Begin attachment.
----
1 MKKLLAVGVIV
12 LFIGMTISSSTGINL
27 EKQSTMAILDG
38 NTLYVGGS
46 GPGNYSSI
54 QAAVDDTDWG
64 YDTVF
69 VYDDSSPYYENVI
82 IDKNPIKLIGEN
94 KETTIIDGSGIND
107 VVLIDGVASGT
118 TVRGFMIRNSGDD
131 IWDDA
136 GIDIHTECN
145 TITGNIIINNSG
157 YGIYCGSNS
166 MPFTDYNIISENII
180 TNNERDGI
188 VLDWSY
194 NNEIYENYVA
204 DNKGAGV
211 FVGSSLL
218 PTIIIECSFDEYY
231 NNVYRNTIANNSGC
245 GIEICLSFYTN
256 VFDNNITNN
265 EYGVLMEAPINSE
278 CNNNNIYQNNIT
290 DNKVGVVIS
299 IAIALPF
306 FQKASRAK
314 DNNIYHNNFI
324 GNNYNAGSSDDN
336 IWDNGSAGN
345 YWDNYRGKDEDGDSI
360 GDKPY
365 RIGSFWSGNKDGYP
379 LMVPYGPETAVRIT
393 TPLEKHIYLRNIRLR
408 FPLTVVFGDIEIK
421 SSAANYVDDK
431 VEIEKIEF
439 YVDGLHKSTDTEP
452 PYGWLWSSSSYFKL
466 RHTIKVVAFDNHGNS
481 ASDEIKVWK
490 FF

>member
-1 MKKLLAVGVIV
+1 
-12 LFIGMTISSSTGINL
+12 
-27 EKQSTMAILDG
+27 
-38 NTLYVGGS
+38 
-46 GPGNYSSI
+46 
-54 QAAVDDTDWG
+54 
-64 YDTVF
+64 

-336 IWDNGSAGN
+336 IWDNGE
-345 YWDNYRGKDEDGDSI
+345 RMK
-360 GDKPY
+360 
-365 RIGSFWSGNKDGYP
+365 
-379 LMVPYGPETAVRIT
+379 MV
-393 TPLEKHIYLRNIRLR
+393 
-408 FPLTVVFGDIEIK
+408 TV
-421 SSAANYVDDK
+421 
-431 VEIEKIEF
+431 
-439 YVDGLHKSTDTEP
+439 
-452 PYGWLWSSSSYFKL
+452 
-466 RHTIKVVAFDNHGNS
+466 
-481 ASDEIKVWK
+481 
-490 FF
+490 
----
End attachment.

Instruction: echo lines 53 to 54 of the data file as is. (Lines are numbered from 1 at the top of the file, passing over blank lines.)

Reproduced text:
-27 EKQSTMAILDG
+27 